- A Dickensian Christmas 1
Charles Dickens. A Christmas carol in prose: being a ghost story of Christmas. London: Chapman & Hall, 1843.
This is a first issue, third state of Charles Dickens’ A Christmas carol, the first and most enduring of his five Christmas books.
Dickens believed a deeply-felt Christmas story with themes of poverty and social injustice was a more effective way of reaching a wide audience than through polemical pamphlets and essays. In Victorian times, Britain was experiencing somewhat of a revival of the Christmas holiday, which had not been widely celebrated at the start of the nineteenth century.
Charles Dickens. A Christmas Carol. Illustrations by A.C. Michael. London: Hodder & Stoughton, [1911?]
As well as important first and early editions of Dickens’ Christmas books and Christmas stories, the Reed Dickens Collection contains numerous later illustrated editions of his Christmas-themed works.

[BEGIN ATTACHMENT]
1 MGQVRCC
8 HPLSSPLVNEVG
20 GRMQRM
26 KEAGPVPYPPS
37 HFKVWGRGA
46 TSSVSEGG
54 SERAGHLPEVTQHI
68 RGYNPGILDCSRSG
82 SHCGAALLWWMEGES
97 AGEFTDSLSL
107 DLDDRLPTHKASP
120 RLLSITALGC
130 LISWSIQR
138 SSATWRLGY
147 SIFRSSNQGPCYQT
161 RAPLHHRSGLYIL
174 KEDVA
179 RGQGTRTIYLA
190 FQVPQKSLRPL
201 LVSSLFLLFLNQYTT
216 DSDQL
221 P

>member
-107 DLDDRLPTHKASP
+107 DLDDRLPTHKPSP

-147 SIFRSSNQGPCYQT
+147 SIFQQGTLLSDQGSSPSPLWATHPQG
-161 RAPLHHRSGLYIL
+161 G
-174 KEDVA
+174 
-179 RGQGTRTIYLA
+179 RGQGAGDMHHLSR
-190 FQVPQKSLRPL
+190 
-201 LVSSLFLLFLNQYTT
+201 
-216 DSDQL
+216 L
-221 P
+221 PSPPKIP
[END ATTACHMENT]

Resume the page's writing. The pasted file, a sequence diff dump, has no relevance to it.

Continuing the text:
Of these, A Christmas carol remains a story instantly recognizable, even to people who will never read one of his magnum opuses. Dickens wrote this famed novella within a few weeks in 1843, in an effort to relieve financial pressure while working on the much lengthier Martin Chuzzlewit.
Charles Dickens. A Christmas Carol. Illustrations by Charles Green. Pears centenary edition. London: A. & F. Pears, 1912.
Charles Dickens. A Christmas Carol. Illustrations by Libico Maraja. London: W.H. Allen, 1958.